Note: This is not a personal post. I am sharing on behalf of the ARC Evals team.

Potential risks of publication and our response

This document expands on an appendix to ARC Evals’ paper, “Evaluating Language-Model Agents on Realistic Autonomous Tasks.”

We published this report in order to i) increase understanding of the potentially dangerous capabilities of frontier AI models, and ii) advance the state of the art in safety evaluations of such models. We hope that this will improve society's ability to identify models with dangerous capabilities before they are capable of causing catastrophic damage.

It might be argued that this sort of research is itself risky, because it makes it easier to develop and exercise dangerous capabilities in language model agents. And indeed, the author of Auto-GPT said he was inspired by seeing a description of our evaluations in the GPT-4 system card.[1] While it seems likely a project like that would have emerged soon in any event,[2] the possibility of advancing the capabilities of language model agents is not merely hypothetical. 

In recognition of concerns of this kind, we have made significant redactions to this report, including (but not limited to):

  • Removing complete transcripts of runs of agents using our scaffolding.
  • Removing more detailed accounts of the strengths and weaknesses of agents using our scaffolding.


  • We may later make this material public when it clearly has minimal risk.
  • We may later make this material public if more detailed analysis gives us sufficient confidence that it would be justified.
  • Researchers working on AI safety evaluations may contact us to request additional access to nonpublic materials, and we will also be sharing some non-public materials with AI labs and policymakers.

Our rationale, in outline:

  • Substantively, our best guess is that a more complete publication would have been net-risk-decreasing, and would do relatively little to advance progress toward dangerous capabilities. For more on why we believe this, see this essay by Paul Christiano. (On average, ARC Evals is sympathetic to these arguments albeit with weaker confidence, and opinions vary amongst staff.)
  • Our best guess is also that a more complete publication would have been approved by a majority of relevant stakeholders, and is therefore not unduly unilateralist, though this could be established more carefully, and has some conceptual issues to iron out.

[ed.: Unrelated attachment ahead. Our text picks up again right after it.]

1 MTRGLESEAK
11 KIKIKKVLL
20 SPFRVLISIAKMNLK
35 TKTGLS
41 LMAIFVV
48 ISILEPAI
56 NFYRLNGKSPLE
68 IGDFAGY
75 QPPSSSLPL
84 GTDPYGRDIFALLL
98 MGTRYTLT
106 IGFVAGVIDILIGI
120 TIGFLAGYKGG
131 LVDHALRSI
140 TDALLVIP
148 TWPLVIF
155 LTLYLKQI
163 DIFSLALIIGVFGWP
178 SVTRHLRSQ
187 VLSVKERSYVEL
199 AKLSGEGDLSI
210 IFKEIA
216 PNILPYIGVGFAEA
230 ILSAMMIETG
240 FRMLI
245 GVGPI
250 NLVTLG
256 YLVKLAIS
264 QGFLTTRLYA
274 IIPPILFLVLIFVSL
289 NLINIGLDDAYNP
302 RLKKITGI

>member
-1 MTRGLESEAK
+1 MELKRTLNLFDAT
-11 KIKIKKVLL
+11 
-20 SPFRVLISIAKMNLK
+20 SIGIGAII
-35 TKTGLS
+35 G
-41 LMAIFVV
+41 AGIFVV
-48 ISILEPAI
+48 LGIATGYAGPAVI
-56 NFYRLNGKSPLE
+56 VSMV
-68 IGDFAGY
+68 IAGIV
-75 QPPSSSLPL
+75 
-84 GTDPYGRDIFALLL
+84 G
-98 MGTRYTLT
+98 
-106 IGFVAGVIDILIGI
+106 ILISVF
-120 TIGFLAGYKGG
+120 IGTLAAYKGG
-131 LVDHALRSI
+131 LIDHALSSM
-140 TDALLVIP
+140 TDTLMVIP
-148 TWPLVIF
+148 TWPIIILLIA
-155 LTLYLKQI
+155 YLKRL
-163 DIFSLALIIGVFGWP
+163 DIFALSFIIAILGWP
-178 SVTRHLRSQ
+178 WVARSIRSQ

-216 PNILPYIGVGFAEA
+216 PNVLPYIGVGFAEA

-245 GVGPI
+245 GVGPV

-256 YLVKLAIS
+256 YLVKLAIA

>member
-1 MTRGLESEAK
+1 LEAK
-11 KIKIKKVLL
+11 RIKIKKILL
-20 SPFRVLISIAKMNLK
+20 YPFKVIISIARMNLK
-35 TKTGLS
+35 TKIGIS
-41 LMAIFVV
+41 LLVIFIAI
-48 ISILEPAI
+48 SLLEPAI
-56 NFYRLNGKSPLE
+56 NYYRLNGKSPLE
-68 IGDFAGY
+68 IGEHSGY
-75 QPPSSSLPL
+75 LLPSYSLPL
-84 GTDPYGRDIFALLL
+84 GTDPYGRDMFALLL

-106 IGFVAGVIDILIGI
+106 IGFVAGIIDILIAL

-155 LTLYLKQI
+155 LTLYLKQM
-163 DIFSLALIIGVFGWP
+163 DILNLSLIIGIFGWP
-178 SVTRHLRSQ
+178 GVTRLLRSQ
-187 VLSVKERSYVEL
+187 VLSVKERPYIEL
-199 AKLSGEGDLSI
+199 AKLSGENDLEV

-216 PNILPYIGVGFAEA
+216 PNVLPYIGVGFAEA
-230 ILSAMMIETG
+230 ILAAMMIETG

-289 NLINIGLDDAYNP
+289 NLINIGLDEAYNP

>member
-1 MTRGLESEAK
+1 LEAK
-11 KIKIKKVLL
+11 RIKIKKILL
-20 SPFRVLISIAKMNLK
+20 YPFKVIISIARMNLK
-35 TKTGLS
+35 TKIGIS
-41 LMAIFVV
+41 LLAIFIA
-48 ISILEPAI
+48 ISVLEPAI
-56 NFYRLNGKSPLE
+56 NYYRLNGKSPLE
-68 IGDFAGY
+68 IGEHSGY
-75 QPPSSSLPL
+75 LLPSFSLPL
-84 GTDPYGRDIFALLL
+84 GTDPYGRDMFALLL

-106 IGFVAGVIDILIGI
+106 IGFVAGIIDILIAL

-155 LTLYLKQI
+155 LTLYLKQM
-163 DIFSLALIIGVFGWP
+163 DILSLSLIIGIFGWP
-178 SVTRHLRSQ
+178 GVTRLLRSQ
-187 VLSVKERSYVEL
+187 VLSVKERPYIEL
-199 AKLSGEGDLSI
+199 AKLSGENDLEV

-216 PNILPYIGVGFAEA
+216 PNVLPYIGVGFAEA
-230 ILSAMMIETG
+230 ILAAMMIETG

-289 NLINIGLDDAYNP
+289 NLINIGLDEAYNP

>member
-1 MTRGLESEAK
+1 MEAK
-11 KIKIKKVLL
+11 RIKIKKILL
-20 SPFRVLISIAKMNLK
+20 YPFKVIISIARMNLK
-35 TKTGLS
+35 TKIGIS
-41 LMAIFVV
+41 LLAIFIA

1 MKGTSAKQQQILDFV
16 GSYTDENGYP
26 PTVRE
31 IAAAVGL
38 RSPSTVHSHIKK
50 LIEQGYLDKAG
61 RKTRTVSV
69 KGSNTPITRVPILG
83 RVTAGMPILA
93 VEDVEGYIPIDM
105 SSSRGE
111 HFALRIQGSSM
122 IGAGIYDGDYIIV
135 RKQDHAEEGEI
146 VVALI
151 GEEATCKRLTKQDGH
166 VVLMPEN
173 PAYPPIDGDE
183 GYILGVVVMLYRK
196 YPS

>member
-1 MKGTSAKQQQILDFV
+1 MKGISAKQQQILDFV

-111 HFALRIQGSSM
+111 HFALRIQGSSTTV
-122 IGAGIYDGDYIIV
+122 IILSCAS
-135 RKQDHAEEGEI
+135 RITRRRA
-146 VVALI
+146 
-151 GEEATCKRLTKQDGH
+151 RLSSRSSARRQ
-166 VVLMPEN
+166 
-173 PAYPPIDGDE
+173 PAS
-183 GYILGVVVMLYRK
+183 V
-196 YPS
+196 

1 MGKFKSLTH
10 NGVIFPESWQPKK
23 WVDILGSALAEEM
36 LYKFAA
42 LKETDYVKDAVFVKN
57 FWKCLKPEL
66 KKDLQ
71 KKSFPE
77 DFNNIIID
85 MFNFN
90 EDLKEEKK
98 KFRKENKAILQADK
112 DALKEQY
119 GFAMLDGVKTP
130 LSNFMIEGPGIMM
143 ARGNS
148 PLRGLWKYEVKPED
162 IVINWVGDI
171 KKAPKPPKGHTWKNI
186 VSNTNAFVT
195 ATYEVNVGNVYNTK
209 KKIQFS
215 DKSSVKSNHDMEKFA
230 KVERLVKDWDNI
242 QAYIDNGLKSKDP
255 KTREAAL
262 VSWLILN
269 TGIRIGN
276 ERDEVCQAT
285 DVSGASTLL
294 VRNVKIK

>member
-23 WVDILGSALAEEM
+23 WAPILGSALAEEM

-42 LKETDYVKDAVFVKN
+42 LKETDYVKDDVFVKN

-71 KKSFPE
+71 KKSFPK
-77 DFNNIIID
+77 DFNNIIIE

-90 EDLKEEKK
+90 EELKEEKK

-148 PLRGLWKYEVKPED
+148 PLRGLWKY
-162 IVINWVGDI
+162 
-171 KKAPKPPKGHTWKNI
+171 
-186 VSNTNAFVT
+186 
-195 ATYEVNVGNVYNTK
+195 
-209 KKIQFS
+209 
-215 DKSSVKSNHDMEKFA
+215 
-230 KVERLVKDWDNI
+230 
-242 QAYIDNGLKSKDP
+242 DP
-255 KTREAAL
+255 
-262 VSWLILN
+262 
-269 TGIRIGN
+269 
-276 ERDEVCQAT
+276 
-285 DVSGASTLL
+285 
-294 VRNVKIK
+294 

• However, some of the people who reviewed a draft of this report to identify potential risks of this kind had significant concerns about a more complete publication.
  • In recognition of the absence of consensus, the relative lack of public dialogue, and the early-stage nature of our analysis, we have decided to err on the side of caution for the time being.

We are sharing this rationale here in order to communicate it to some of the people who might be most interested in it and also get feedback on our thinking and decision process. 

Safety and oversight precautions taken during our experiments 

All agent runs on these tasks were performed under human supervision,[3] with human experimenters under instructions not to continue the run if the agent was about to interact with a non-consenting human or otherwise engage in any unethical or illegal activity.[4] When we wanted to investigate such activities (as in the targeted phishing task) the experimenter would instead simulate the response of the human as outlined in detail in the task spec. 

One may wonder whether the oversight we used could be circumvented by a language agent with sufficient situational awareness, which could then potentially access the internet without oversight or limitations. E.g., an agent could take obfuscated actions which do not register to the experimenter as suspicious but in fact cause harm or pose risks to the world. While these are potentially concerning possibilities, our evaluations strongly indicate these agents are not capable enough to discover and exploit these sorts of vulnerabilities or effectively hide their actions under supervision. As model capabilities improve this may change, but we believe these kinds of capability evaluations are precisely what will inform us of the need to be more careful in the handling of models, and we will be closely watching for this.

  1. ^

     Based on a written exchange with Toran Bruce Richards.

  2. ^

    One reason we believe this is that LangChain developed independently and prior to the publication of ARC Evals’ work.

  3. ^

    Experimenters would sometimes run several steps at a time without approving each one, especially when the agent was engaging in routine or low risk activities. Every action during web browsing is actively approved by a human overseer, with no autoplay.

  4. ^

    The OpenAI system card described an interaction between a model and an unknowing human (TaskRabbit). That episode was not part of this experiment and was not subject to the same guidelines. You can read more about that separate experiment here.


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